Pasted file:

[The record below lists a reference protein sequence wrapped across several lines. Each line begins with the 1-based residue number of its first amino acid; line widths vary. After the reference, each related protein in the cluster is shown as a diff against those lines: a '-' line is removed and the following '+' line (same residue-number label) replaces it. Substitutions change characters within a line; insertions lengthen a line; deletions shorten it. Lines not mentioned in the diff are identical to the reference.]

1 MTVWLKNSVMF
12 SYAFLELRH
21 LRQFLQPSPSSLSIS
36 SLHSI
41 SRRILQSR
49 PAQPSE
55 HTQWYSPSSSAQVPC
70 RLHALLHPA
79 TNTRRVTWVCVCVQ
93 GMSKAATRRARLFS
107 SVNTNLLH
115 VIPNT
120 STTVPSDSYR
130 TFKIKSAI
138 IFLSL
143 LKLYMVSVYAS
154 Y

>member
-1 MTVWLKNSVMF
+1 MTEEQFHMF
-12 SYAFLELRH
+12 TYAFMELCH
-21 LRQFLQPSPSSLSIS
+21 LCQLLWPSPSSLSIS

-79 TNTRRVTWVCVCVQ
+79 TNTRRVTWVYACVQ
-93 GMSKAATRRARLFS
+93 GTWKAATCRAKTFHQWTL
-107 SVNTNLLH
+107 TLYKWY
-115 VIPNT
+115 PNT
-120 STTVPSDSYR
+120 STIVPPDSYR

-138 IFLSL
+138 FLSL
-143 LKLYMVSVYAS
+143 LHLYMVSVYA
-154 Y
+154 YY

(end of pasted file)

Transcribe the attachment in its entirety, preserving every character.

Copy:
[The record below lists a reference protein sequence wrapped across several lines. Each line begins with the 1-based residue number of its first amino acid; line widths vary. After the reference, each related protein in the cluster is shown as a diff against those lines: a '-' line is removed and the following '+' line (same residue-number label) replaces it. Substitutions change characters within a line; insertions lengthen a line; deletions shorten it. Lines not mentioned in the diff are identical to the reference.]

1 MTVWLKNSVMF
12 SYAFLELRH
21 LRQFLQPSPSSLSIS
36 SLHSI
41 SRRILQSR
49 PAQPSE
55 HTQWYSPSSSAQVPC
70 RLHALLHPA
79 TNTRRVTWVCVCVQ
93 GMSKAATRRARLFS
107 SVNTNLLH
115 VIPNT
120 STTVPSDSYR
130 TFKIKSAI
138 IFLSL
143 LKLYMVSVYAS
154 Y

>member
-1 MTVWLKNSVMF
+1 MTEEQFHMF
-12 SYAFLELRH
+12 TYAFMELCH
-21 LRQFLQPSPSSLSIS
+21 LCQLLWPSPSSLSIS

-79 TNTRRVTWVCVCVQ
+79 TNTRRVTWVYACVQ
-93 GMSKAATRRARLFS
+93 GTWKAATCRAKTFHQWTL
-107 SVNTNLLH
+107 TLYKWY
-115 VIPNT
+115 PNT
-120 STTVPSDSYR
+120 STIVPPDSYR

-138 IFLSL
+138 FLSL
-143 LKLYMVSVYAS
+143 LHLYMVSVYA
-154 Y
+154 YY